Letter: Don’t Move The Tennis Courts

Editor’s note: The following letter is addressed to the Wellington Village Council and Village Manager Paul Schofield. A copy was sent to the Town-Crier for publication.

Dear Mr. Schofield and Council Members:

I realize that I am writing this late and should have gone to your council meeting a couple of weeks ago. I have an idea that may not have been considered and some thoughts I want to share.

A municipal office building is not what makes the town center a showpiece for Wellington to most of us. The building on Greenbriar was not town center. When I show visitors Wellington, I show them the amphitheater, which turned out to be a wonderful addition, the Wellington Club building, the fantastic swimming complex with the water park, the tennis facilities and the seasonal green market.

There is also the community park and nature preserve on Pierson and smaller community parks. The hub on Forest Hill is a place where children and families could walk or bike to, where family members could swim, play tennis, watch a movie or concert or any combination, and even buy fresh vegetables, plants and snacks. It promises to get even better with an expanded club building with more activities for seniors and kids. Youth tennis, swim lessons, a summer day camp with safe, supervised activities are all available and convenient. Swimming and tennis on the same campus was wonderful.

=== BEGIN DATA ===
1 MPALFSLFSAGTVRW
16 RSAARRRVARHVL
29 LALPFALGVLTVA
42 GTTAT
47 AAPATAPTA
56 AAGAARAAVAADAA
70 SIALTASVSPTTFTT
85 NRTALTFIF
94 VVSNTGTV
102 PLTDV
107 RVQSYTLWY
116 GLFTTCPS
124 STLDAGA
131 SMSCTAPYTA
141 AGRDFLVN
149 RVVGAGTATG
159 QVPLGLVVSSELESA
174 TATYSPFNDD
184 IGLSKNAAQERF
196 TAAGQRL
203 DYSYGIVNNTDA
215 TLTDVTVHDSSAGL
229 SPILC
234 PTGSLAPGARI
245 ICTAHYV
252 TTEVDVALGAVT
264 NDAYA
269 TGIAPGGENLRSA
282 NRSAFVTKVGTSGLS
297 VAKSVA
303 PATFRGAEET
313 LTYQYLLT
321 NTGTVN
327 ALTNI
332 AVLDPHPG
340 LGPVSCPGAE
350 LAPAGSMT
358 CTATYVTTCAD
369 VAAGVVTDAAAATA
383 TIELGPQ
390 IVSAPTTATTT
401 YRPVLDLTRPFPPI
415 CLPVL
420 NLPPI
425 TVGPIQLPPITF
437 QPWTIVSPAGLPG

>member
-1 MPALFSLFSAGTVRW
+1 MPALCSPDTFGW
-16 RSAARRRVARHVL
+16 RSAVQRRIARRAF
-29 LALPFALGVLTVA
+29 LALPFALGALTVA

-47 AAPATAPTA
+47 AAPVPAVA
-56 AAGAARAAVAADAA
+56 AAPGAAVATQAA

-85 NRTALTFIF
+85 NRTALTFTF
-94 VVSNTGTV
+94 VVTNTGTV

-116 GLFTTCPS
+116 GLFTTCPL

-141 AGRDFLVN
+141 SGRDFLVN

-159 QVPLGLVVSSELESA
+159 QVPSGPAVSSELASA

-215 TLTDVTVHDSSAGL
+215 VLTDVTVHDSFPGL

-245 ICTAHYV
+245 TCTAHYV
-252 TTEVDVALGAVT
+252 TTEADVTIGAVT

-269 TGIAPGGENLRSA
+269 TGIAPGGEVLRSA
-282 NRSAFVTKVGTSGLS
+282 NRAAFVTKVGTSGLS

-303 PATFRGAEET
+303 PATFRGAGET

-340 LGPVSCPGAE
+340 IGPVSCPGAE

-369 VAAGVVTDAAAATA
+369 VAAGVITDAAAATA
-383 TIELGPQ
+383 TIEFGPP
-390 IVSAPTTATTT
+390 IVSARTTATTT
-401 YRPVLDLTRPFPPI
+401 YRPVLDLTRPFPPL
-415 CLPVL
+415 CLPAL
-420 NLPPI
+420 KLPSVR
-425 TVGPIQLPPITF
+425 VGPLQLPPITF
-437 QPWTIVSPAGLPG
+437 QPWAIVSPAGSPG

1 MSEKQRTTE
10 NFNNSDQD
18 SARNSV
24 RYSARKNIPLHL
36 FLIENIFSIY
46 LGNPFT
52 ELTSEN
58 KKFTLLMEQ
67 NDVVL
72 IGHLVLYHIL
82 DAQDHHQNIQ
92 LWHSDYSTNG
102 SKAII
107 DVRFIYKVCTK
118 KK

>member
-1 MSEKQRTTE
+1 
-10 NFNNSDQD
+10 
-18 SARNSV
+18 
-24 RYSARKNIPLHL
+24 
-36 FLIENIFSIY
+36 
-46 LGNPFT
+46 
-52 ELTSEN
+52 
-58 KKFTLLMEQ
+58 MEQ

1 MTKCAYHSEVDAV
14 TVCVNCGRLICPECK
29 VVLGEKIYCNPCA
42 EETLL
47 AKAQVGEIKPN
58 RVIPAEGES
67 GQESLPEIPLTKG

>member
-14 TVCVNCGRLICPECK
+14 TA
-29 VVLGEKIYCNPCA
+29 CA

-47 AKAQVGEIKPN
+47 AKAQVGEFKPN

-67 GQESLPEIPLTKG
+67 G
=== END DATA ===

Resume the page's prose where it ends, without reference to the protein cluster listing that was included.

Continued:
Moving the tennis courts to the farthest reaches of Wellington is unfortunate. I understand that there is concern about parking in the present facility, the need for a few more courts, plans to rebuild a larger community building, etc. This translates into a need for more space.

I have an idea that might be considered. A parking garage, like the one at Wellington Regional Medical Center, can be built where the present parking facilities are or, further back in the area where the old building being demolished stands with the new building moved to where the parking presently is. This would ease the parking situation, allow space for expansion and keep the courts where they are.

I know you have been working hard on finding a solution and putting in a lot of time, but I wish you would readdress the issue. Keep the tennis courts and find a way to keep things located so the town center would continue to be a vibrant, multi-functional, convenient, family-friendly hub. Thank you for your attention.

Harvey A. Klein, Wellington